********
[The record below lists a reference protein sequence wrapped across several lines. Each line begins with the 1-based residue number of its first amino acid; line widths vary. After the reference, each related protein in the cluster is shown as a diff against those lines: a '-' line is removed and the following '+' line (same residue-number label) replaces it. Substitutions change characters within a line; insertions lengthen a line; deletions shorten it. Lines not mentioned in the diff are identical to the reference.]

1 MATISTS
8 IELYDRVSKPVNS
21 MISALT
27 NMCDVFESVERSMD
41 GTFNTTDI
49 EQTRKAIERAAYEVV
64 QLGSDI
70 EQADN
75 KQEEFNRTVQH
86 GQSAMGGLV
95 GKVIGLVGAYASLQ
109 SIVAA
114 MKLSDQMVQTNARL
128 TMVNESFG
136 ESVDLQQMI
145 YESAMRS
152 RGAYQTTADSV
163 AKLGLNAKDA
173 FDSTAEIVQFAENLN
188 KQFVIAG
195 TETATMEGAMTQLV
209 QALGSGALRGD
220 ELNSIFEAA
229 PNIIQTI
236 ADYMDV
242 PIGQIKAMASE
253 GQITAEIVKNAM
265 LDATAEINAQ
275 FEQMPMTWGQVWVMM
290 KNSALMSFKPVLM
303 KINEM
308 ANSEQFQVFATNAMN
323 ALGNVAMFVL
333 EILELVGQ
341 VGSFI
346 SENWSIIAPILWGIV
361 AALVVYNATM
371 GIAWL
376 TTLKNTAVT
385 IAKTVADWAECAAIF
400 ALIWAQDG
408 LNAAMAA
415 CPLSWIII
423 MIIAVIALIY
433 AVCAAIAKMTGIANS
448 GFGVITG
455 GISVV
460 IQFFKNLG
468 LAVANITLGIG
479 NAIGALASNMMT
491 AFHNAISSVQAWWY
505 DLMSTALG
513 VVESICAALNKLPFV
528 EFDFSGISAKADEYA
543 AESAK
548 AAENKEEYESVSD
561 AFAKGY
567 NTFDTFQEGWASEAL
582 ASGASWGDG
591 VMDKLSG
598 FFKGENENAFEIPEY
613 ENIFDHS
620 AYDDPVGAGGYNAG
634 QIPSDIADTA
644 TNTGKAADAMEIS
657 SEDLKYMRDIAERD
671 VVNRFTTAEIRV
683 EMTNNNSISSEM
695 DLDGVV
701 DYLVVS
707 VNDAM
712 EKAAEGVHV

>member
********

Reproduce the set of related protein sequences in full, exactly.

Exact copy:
[The record below lists a reference protein sequence wrapped across several lines. Each line begins with the 1-based residue number of its first amino acid; line widths vary. After the reference, each related protein in the cluster is shown as a diff against those lines: a '-' line is removed and the following '+' line (same residue-number label) replaces it. Substitutions change characters within a line; insertions lengthen a line; deletions shorten it. Lines not mentioned in the diff are identical to the reference.]

1 MATISTS
8 IELYDRVSKPVNS
21 MISALT
27 NMCDVFESVERSMD
41 GTFNTTDI
49 EQTRKAIERAAYEVV
64 QLGSDI
70 EQADN
75 KQEEFNRTVQH
86 GQSAMGGLV
95 GKVIGLVGAYASLQ
109 SIVAA
114 MKLSDQMVQTNARL
128 TMVNESFG
136 ESVDLQQMI
145 YESAMRS
152 RGAYQTTADSV
163 AKLGLNAKDA
173 FDSTAEIVQFAENLN
188 KQFVIAG
195 TETATMEGAMTQLV
209 QALGSGALRGD
220 ELNSIFEAA
229 PNIIQTI
236 ADYMDV
242 PIGQIKAMASE
253 GQITAEIVKNAM
265 LDATAEINAQ
275 FEQMPMTWGQVWVMM
290 KNSALMSFKPVLM
303 KINEM
308 ANSEQFQVFATNAMN
323 ALGNVAMFVL
333 EILELVGQ
341 VGSFI
346 SENWSIIAPILWGIV
361 AALVVYNATM
371 GIAWL
376 TTLKNTAVT
385 IAKTVADWAECAAIF
400 ALIWAQDG
408 LNAAMAA
415 CPLSWIII
423 MIIAVIALIY
433 AVCAAIAKMTGIANS
448 GFGVITG
455 GISVV
460 IQFFKNLG
468 LAVANITLGIG
479 NAIGALASNMMT
491 AFHNAISSVQAWWY
505 DLMSTALG
513 VVESICAALNKLPFV
528 EFDFSGISAKADEYA
543 AESAK
548 AAENKEEYESVSD
561 AFAKGY
567 NTFDTFQEGWASEAL
582 ASGASWGDG
591 VMDKLSG
598 FFKGENENAFEIPEY
613 ENIFDHS
620 AYDDPVGAGGYNAG
634 QIPSDIADTA
644 TNTGKAADAMEIS
657 SEDLKYMRDIAERD
671 VVNRFTTAEIRV
683 EMTNNNSISSEM
695 DLDGVV
701 DYLVVS
707 VNDAM
712 EKAAEGVHV

>member